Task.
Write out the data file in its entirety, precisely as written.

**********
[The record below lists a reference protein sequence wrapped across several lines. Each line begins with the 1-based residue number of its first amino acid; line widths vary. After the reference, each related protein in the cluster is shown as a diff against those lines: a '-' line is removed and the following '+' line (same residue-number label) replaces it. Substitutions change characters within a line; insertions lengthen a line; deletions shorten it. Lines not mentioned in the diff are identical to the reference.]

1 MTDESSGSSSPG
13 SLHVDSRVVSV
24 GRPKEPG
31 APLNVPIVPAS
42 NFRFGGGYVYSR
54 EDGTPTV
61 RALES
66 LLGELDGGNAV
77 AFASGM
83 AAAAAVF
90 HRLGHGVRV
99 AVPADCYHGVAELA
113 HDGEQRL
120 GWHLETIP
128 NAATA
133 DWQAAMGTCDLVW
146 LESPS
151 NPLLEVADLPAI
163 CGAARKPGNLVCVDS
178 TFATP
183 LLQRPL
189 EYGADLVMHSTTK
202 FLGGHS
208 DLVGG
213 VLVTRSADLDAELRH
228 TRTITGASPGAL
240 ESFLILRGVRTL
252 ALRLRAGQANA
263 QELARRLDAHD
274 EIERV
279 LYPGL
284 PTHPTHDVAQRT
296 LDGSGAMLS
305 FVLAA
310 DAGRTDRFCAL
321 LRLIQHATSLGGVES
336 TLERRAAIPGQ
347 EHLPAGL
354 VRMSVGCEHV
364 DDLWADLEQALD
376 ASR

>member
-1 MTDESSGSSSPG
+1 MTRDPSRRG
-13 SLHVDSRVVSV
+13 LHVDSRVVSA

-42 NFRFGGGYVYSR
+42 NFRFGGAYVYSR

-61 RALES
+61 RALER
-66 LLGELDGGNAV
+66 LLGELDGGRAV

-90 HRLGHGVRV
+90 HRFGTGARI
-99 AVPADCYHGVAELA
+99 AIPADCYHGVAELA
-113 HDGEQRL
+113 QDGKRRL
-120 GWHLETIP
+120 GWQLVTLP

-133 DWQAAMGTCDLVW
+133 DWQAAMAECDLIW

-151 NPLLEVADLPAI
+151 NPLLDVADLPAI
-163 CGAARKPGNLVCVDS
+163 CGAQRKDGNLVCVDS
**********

[The record below lists a reference protein sequence wrapped across several lines. Each line begins with the 1-based residue number of its first amino acid; line widths vary. After the reference, each related protein in the cluster is shown as a diff against those lines: a '-' line is removed and the following '+' line (same residue-number label) replaces it. Substitutions change characters within a line; insertions lengthen a line; deletions shorten it. Lines not mentioned in the diff are identical to the reference.]

1 MTDESSGSSSPG
13 SLHVDSRVVSV
24 GRPKEPG
31 APLNVPIVPAS
42 NFRFGGGYVYSR
54 EDGTPTV
61 RALES
66 LLGELDGGNAV
77 AFASGM
83 AAAAAVF
90 HRLGHGVRV
99 AVPADCYHGVAELA
113 HDGEQRL
120 GWHLETIP
128 NAATA
133 DWQAAMGTCDLVW
146 LESPS
151 NPLLEVADLPAI
163 CGAARKPGNLVCVDS
178 TFATP
183 LLQRPL
189 EYGADLVMHSTTK
202 FLGGHS
208 DLVGG
213 VLVTRSADLDAELRH
228 TRTITGASPGAL
240 ESFLILRGVRTL
252 ALRLRAGQANA
263 QELARRLDAHD
274 EIERV
279 LYPGL
284 PTHPTHDVAQRT
296 LDGSGAMLS
305 FVLAA
310 DAGRTDRFCAL
321 LRLIQHATSLGGVES
336 TLERRAAIPGQ
347 EHLPAGL
354 VRMSVGCEHV
364 DDLWADLEQALD
376 ASR

>member
-1 MTDESSGSSSPG
+1 MTRDPSRRG
-13 SLHVDSRVVSV
+13 LHVDSRVVSA

-42 NFRFGGGYVYSR
+42 NFRFGGAYVYSR

-61 RALES
+61 RALER
-66 LLGELDGGNAV
+66 LLGELDGGRAV

-90 HRLGHGVRV
+90 HRFGTGARI
-99 AVPADCYHGVAELA
+99 AIPADCYHGVAELA
-113 HDGEQRL
+113 QDGKRRL
-120 GWHLETIP
+120 GWQLVTLP

-133 DWQAAMGTCDLVW
+133 DWQAAMAECDLIW

-151 NPLLEVADLPAI
+151 NPLLDVADLPAI
-163 CGAARKPGNLVCVDS
+163 CGAQRKDGNLVCVDS